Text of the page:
Economic measures, rather than an outright ban of backyard farms, may help Russian veterinary authorities to control African Swine Fever (ASF).An outright ban is likely to be contradictory to national Russian legislation, according to Alexander Rondin, president of Russia’s Association of Peasant and Backyard Farmers, in an interview in the Rossiyskaya Gazeta, a Russian daily, earlier this month.
Earlier attempts at a backyard farm ban
Mr Rondin said that at some point in the past, Russia’s authorities were considering the option of banning pig breeding at the backyard farms all over Russia, as a way of tackling the epidemic of African Swine Fever (ASF).
Combating those efforts, at the time Mr Rondin and the organisation sent an open letter to Russia’s president Vladimir Putin, informing that by destroying backyard pig farming, the government would leave thousands of families without means of existence. At that point, the government backed off and moved away from this idea, Mr Rondin said.
Without backyard farms things go better
Officials appear not to have completely abandoned the idea, as these days the idea that for total control of ASF, Russia would be better off without backyard farms in certain areas, is heard quite frequently. Spokespersons of the Russia’s veterinary watchdog Rosselhoznadzor, as well as local government officials, have recently expressed these views.
Mr Rodin said the “corruption and a very lax attitude of regulatory bodies” are the main reason for the current ASF spread. It is not related to the existence of backyard farms, which Rosselhoznadzor do not like due to their poor veterinary safety.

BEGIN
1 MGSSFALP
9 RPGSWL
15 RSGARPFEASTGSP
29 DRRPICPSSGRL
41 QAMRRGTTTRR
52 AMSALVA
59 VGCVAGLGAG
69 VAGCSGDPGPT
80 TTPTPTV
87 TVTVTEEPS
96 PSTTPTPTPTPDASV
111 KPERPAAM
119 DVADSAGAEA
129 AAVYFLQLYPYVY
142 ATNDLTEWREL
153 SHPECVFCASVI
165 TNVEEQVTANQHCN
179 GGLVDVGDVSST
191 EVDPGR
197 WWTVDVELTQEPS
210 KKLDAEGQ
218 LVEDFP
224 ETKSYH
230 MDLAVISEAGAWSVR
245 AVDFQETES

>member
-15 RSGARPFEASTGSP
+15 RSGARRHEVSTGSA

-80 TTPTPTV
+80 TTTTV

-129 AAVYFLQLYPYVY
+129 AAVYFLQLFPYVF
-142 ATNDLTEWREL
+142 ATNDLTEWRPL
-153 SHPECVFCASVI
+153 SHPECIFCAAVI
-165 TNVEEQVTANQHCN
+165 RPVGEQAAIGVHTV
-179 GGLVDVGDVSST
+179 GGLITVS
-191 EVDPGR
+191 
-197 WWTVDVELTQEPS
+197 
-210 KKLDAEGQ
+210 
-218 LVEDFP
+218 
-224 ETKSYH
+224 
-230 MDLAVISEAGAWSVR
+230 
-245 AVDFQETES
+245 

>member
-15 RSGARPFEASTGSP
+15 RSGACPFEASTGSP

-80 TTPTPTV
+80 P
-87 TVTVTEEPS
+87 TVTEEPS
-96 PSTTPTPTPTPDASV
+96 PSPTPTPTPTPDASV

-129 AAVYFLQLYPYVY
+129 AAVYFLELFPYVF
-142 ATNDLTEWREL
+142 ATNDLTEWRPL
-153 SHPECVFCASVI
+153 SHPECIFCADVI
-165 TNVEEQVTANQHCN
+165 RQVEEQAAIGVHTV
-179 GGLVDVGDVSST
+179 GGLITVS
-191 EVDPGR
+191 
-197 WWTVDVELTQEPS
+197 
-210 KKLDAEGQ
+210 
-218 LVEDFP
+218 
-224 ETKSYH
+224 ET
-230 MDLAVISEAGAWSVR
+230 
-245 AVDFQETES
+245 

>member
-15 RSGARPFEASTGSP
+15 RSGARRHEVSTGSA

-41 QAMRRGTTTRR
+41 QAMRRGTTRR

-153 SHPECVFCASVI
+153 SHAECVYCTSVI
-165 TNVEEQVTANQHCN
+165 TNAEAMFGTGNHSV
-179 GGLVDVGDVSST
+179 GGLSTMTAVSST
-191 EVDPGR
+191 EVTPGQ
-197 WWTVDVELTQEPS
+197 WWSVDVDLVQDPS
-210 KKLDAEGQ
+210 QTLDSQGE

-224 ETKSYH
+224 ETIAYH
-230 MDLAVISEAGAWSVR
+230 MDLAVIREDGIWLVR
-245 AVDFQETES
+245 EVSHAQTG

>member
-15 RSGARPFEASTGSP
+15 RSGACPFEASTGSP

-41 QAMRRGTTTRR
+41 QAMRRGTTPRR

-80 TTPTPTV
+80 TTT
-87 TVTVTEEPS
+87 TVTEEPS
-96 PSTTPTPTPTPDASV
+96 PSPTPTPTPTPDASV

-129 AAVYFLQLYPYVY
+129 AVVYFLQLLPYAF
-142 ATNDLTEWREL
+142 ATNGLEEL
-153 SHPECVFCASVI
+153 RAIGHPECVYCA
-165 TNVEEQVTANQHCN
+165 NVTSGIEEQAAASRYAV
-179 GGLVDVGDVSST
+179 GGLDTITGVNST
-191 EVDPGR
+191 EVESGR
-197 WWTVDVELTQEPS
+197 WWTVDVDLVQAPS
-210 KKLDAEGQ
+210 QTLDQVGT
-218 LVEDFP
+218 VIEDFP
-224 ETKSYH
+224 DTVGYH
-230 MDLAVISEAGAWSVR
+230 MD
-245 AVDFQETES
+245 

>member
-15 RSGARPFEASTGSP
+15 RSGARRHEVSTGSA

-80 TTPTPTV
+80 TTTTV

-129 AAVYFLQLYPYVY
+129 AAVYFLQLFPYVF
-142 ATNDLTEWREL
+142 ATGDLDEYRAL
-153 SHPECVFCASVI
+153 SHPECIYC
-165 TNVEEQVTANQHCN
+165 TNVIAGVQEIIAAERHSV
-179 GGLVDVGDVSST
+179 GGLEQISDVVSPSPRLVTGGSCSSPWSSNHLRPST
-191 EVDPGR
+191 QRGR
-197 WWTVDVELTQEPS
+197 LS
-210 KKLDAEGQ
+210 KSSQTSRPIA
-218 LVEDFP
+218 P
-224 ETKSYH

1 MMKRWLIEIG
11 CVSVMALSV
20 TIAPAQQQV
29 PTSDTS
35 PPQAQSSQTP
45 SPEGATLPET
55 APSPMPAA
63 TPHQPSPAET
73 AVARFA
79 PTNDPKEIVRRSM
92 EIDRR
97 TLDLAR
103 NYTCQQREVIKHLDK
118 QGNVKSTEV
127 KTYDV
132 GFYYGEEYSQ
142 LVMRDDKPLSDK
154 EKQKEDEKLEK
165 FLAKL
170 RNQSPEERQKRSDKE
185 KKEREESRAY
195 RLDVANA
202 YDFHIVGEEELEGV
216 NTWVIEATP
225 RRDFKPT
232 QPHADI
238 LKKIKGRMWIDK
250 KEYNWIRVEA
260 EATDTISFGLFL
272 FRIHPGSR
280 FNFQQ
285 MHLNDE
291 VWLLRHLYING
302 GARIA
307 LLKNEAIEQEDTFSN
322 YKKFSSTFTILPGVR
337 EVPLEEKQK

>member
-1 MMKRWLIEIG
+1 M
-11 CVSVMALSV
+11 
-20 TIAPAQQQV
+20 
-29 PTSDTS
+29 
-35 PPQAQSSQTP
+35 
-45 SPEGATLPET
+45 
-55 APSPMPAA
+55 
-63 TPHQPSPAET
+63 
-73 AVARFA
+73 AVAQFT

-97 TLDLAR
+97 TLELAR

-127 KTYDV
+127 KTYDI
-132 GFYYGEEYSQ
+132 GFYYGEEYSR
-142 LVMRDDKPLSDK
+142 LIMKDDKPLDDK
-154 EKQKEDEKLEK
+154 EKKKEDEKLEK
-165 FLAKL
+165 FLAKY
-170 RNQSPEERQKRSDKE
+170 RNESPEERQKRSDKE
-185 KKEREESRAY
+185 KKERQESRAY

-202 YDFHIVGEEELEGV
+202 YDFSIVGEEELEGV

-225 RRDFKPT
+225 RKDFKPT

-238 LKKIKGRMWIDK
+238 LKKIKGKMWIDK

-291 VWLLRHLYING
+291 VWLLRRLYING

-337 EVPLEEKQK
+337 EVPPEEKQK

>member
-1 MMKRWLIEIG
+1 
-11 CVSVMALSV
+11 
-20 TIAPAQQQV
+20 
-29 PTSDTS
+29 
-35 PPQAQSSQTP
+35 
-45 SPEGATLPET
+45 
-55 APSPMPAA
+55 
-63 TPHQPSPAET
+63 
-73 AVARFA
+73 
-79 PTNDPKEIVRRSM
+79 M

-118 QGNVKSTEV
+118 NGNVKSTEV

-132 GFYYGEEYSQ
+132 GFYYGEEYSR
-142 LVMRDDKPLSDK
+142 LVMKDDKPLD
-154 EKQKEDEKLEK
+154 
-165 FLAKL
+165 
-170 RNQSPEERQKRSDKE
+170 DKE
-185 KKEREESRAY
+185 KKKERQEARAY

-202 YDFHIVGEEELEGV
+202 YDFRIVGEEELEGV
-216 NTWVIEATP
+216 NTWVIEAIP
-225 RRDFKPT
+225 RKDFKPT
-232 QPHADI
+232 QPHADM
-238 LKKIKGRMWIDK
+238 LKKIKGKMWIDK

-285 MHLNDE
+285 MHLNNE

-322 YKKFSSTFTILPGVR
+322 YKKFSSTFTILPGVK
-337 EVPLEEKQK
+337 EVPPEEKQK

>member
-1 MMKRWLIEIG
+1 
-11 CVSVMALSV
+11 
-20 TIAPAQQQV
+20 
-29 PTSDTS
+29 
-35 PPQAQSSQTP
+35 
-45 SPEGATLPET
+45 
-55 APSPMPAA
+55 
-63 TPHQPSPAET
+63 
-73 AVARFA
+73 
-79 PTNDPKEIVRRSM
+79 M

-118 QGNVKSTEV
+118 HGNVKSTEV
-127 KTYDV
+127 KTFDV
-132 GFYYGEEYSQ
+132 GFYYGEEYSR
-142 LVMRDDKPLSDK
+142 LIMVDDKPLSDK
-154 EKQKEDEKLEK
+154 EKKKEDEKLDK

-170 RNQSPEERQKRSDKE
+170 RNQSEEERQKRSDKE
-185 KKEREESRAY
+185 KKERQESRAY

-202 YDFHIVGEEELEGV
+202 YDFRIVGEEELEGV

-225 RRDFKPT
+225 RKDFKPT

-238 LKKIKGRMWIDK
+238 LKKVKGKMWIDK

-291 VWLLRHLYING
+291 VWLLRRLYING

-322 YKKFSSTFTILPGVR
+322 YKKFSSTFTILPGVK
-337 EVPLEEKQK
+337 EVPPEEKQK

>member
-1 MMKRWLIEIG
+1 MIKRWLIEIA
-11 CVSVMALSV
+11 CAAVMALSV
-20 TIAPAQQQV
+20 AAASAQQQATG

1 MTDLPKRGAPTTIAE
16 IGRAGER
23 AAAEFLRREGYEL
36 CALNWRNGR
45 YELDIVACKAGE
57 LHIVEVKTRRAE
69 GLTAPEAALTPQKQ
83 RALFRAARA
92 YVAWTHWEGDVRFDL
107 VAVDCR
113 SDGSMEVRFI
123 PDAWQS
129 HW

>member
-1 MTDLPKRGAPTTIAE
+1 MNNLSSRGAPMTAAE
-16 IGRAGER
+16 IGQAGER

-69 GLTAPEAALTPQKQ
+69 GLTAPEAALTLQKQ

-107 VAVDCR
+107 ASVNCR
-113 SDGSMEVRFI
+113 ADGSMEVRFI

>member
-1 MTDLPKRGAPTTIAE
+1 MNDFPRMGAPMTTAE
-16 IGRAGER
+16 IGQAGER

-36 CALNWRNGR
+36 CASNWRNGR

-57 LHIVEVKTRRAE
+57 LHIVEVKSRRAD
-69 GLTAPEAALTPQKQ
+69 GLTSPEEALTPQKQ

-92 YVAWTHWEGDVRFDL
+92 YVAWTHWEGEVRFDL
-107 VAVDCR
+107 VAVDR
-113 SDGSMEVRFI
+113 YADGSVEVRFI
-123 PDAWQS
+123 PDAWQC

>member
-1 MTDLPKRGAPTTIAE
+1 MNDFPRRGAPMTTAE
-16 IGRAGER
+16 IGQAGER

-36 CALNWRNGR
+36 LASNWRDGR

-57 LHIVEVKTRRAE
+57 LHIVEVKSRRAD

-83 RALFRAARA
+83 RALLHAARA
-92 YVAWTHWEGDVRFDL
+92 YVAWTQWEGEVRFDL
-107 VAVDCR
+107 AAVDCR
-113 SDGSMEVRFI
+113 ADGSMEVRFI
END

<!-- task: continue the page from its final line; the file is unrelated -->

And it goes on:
Veterinary experts cleaning out a backyard pig house. Photo: Iwana Markowska-Daniel
According to the newspaper, lawyers have recognised that any ban on backyard farming in Russia would be illegal.
Economic tools as an alternative for pig farms
Alternatively, the government will have to turn to economic tools to get rid of backyard pig farms. Russia’s ministry of agriculture has promised to issue state support to every farmer, willing to abandon breeding pigs in favour of other animals.
There are programmes providing backyard farmers with the state support for the breeding of cattle, sheep, goats, rabbits – anything else but pigs, Rossiyskaya Gazeta stated. This measure, according to the publication, will facilitate the fight against ASF within the country, but will not be able to defeat the virus completely.
In the past, the Soviet Union managed to curb the spread of ASF twice, and the same thing could be achieved in Russia, but this will require tightening liability and control measures at the market, the article added.